For example, Israel has the right to select which UN resolution (there is one only) it considers binding and worth “enforcing”. Here is their defense minister today again citing UNSC resolution 1701:

http://www.theyeshivaworld.com/news/General+News/46070/DM+Barak+on+Syrian+&+Lebanese+Threats.html

“Addressing Lebanon, Barak cited the failures of the government of Lebanon to implement the Second Lebanon War ceasefire agreement, namely United Nations Security Council Resolution 1701.”

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January 27th, 2010, 5:25 am

 

19. Akbar Palace said:

Just Asking/AIG,

Apparently, the owners here are only allowing you either 1 post/day or 0 posts/day depending whether or not they can “stomach” your opinion.

Althought I never saw you engage in personal attacks, it seems like our Syrian interlocutors have learned that stifling free speech is effective.

Oh well, you can see why peace isn’t a main objective of President Assad.

Alex,

I had the time to see the Youtube of the people wanting to see Sarah Palin. What are you concerned about?

The Golan is a peace park already. I don’t see a reason to change it.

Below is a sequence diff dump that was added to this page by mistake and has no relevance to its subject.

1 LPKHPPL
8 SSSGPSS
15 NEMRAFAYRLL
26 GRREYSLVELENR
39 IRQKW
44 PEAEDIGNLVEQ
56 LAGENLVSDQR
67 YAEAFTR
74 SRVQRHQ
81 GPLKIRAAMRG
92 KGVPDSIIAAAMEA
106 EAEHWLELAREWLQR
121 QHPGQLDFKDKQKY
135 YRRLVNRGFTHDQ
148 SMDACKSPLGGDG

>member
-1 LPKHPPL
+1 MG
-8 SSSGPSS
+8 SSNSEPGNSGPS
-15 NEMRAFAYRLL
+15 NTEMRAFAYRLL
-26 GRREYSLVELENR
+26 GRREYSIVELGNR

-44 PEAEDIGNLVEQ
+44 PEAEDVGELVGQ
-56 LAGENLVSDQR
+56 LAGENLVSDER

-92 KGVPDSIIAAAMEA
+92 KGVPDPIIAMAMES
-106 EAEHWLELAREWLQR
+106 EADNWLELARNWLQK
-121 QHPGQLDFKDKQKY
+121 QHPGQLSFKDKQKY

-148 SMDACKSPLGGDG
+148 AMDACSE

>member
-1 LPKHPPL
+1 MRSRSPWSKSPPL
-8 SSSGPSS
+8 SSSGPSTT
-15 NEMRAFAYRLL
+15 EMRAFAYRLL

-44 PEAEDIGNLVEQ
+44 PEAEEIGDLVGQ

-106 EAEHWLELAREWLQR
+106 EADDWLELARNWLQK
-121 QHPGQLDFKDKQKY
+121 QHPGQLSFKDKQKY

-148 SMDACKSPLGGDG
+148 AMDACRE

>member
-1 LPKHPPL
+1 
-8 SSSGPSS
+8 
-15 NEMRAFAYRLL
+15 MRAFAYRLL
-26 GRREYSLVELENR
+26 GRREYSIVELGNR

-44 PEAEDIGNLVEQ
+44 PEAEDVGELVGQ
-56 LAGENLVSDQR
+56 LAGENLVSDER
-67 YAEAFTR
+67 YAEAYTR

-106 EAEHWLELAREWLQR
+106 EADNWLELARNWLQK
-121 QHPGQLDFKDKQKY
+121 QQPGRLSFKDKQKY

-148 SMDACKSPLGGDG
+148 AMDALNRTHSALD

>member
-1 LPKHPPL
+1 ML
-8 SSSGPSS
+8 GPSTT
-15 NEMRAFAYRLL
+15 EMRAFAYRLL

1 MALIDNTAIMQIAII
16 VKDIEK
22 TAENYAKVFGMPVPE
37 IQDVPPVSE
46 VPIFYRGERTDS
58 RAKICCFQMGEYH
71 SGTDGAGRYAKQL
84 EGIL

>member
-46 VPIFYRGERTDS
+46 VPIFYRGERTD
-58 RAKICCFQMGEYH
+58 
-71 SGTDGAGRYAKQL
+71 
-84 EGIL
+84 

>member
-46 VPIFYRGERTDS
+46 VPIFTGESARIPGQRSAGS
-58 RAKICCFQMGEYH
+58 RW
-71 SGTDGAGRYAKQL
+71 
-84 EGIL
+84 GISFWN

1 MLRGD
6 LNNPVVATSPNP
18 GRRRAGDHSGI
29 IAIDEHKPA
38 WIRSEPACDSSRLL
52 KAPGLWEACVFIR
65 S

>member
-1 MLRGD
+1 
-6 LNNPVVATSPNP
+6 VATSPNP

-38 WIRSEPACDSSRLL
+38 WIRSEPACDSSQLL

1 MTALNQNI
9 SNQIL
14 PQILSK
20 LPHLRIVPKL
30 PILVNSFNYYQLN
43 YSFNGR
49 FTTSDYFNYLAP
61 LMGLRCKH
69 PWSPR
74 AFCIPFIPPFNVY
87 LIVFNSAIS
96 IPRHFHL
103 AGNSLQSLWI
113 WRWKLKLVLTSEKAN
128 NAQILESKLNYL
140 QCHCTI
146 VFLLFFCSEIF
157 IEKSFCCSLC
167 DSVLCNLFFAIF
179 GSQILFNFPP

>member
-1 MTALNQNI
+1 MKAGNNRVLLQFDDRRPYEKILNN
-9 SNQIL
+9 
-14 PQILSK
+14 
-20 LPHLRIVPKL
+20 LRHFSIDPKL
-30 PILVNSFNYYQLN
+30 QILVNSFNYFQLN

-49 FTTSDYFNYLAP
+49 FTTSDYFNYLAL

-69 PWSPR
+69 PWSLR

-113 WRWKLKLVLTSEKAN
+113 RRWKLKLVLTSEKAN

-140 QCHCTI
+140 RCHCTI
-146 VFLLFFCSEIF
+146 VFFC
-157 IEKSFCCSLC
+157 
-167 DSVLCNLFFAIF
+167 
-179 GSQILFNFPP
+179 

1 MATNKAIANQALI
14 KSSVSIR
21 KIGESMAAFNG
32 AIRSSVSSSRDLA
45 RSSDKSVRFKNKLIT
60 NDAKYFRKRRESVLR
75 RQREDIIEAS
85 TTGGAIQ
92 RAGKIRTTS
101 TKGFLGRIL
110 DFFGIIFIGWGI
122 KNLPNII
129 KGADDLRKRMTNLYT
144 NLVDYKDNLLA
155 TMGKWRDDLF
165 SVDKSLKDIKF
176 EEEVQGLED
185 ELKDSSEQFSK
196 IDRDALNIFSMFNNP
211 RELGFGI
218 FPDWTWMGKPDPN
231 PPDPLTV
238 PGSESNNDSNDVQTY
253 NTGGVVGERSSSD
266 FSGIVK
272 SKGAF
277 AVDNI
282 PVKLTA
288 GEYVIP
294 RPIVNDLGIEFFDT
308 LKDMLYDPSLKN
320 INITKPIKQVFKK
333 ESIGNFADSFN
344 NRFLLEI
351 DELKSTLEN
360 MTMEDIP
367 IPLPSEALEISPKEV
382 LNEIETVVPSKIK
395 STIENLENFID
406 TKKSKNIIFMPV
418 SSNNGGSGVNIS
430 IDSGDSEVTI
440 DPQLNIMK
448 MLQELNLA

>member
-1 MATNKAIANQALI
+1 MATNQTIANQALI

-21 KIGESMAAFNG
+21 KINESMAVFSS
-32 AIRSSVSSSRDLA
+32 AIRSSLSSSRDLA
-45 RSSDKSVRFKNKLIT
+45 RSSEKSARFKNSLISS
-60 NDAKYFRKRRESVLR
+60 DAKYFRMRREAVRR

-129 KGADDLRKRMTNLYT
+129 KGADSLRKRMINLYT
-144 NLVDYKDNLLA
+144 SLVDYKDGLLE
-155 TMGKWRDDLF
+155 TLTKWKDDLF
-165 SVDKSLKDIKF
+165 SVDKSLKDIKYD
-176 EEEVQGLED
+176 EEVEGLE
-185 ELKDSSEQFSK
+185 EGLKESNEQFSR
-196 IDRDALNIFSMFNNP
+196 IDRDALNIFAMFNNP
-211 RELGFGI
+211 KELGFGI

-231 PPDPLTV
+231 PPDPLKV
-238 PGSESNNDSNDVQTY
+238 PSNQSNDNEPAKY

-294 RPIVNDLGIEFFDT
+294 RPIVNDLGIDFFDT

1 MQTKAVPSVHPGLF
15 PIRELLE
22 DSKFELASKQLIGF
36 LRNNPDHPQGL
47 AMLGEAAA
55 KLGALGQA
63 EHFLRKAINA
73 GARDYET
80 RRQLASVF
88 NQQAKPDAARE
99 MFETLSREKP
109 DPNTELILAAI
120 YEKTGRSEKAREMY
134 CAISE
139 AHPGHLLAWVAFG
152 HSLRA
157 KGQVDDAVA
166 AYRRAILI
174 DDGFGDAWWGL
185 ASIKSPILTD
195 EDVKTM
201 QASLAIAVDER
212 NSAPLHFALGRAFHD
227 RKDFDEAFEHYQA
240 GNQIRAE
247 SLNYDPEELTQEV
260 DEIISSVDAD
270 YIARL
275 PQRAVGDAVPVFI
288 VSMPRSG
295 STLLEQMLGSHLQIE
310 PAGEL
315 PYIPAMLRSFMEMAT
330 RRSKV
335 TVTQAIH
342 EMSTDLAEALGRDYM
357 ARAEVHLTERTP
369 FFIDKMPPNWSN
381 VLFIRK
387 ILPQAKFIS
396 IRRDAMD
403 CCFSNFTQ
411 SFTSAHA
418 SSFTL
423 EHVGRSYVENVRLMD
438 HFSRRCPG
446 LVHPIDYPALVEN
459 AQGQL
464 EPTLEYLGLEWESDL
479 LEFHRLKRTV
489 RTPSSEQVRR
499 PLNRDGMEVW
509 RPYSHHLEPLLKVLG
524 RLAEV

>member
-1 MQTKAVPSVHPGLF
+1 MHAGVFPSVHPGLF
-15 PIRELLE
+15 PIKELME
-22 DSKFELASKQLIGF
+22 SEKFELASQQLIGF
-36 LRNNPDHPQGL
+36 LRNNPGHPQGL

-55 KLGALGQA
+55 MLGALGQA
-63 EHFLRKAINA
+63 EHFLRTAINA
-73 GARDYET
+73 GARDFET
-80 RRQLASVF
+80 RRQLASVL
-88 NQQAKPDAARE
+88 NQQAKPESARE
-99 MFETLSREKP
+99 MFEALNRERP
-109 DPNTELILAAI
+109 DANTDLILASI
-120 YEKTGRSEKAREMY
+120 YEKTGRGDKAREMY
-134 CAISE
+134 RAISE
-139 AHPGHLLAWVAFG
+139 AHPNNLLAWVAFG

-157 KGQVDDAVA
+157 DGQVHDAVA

Amir,

I believe Israel should give the Golan back to Syria for REAL peace. Another Oslo-type facade would be a bad idea.

Saleem Ali,

Enjoyed reading your post. You have the right attitude. You should participate more here since the number of posters here who recognize Israel is dwindling.

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January 27th, 2010, 12:54 pm

 

20. Saleem Ali said:

Thanks for the feisty commentary. there is clearly a lot of pain and hurt in this conflict and that comes through in the polarization of comments.

The Golan is different from the Sinai situation because Israel has far more at stake (30% of the water of the country comes from there). Hence any settlement will need to involve some creative environmental solutions, particularly around water.

It is naive to think that just by making loud and acrimonious claims — either side will get what it wants. Israel is the dominant power and needs to show responsibility with such power rather than just wishing away the issue.

Indeed, I was very disappointed by some of the comments by Israelis as well about Syria which are equally hate-filled and in some cases bordering on racist (even by academics). I will be writing a separate article on that . However, we need to move beyond the conversation of who is worse and instead focus on problem-solving.

The big issue at stake for the United States is that the lack of progress on Middle-east peace is fueling Al-Qaeda and radicalism. Most American jews sadly refuse to accept this connection but it is blatantly obvious to me in my study of madrassas in Pakistan.